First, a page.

Rep. Poe: Children Exploited By Sex Traffickers Are Victims, Not ‘Prostitutes’

By Lauretta Brown | April 30, 2014 | 2:20 PM EDT

Rep. Ted Poe (R.-Texas)  (Congressional photo)

( – Rep. Ted Poe (R-TX) says that minors under the age of 18 who are forced into the underground human sex trade in America should be referred to as crime victims, not prostitutes.

“You hear the phrase ‘child prostitution’. There cannot be such [a] thing as child prostitution,” Poe said Tuesday at a news conference on “Human Sex Trafficking in America” held at the National Press Club in Washington.

“Prostitution connotes the idea that there’s consent involved. Children cannot consent to sex, so they are not prostitutes. They are victims of criminal conduct,” Poe said.

“So we have to change the mindset in this country to treat these victims as victims and not child prostitutes, not just treat them as runaways, throwaways and stowaways. They are victims of crime, and we need to rescue them.”

Poe added that there are two components of the human sex trade in America. “We’re facing two issues in this country: the international sex trade that is being brought into the United States, but we also have domestic trafficking of children,” he explained.

“Unfortunately there’s a high demand, that’s why there’s so much money involved in this scourge,” Poe added, emphasizing the need for a change in the public’s attitude towards the buyers of commercial sex as well.

“We shouldn’t be calling them ‘johns’. We should call them what they are: They’re child abusers, they’re sexual predators, they’re child rapists,” Poe said.

Poe is sponsoring the Justice for Victims of Trafficking Act (HR3530), which he says will do “three things: recover and restore the victim; prosecute the demand, because it’s the demand that’s driving the money; and put the slave master behind bars where he belongs.”

He pointed out that this was a bipartisan issue, saying, “We have over 80 members, Republicans and Democrats on this legislation. It is a human rights issue that we have to deal with in the United States, and the sooner the better.”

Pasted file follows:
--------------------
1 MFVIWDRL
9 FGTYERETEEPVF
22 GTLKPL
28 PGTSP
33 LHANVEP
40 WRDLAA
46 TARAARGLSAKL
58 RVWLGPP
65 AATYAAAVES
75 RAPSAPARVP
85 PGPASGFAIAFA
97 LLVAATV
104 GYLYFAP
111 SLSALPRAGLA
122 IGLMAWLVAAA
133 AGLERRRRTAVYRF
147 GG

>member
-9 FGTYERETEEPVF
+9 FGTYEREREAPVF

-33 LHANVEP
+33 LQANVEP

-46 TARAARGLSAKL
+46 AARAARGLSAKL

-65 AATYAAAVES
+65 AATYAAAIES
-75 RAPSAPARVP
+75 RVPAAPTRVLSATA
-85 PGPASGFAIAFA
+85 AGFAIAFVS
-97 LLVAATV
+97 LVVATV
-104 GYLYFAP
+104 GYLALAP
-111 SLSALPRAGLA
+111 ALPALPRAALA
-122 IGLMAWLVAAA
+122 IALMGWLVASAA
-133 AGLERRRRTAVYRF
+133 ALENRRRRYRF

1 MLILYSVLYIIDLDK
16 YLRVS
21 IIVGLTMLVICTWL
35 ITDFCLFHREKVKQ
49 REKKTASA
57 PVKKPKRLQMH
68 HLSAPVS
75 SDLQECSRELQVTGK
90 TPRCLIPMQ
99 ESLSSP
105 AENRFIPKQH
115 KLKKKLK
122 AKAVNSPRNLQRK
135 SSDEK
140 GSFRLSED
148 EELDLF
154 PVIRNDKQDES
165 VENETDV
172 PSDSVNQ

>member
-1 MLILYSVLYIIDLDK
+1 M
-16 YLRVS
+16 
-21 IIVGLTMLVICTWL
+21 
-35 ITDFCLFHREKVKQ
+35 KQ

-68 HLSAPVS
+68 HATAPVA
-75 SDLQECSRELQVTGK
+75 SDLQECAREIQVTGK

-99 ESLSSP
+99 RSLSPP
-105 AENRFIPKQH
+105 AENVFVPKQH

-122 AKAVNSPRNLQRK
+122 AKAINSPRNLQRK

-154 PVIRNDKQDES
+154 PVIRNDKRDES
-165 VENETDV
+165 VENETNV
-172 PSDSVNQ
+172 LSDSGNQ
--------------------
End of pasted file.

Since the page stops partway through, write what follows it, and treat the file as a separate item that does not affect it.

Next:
Poe's bill passed the House Judiciary Committee Wednesday along with two other bills that aim to combat sex trafficking.

During Tuesday’s press conference, the National Association of Counties (NACo) also released a telephone survey of 400 county sheriffs offices and police departments conducted by National Research, LLC of Washington, D.C.

The survey found that 86 percent of counties with populations of more than 250,000 people consider human sex trafficking a “problem” within their jurisdictions.

Law enforcement officials in 48 percent of the nation’s largest counties with populations greater than 250,000 people said that sex trafficking - which Poe defined as “kidnapping, hostage taking of people, taking them from one place to another for sexual slavery” - is a “major problem” for them.

More than half (53 percent) of the smaller counties with populations between 50,000 and 249,999 also said they have to cope with it.

“This is a difficult problem for many of our larger counties,” NACo executive director Matthew D. Chase said in a news release. “Counties like Los Angeles County and others are making a major effort to help the victims and deal with this problem. It is a community, economic, and moral issue that has long-term effects on the children that are impacted by it.”

Despite the prevalence of sex trafficking in so many communities in America, Poe called attention to the lack of resources available for young victims.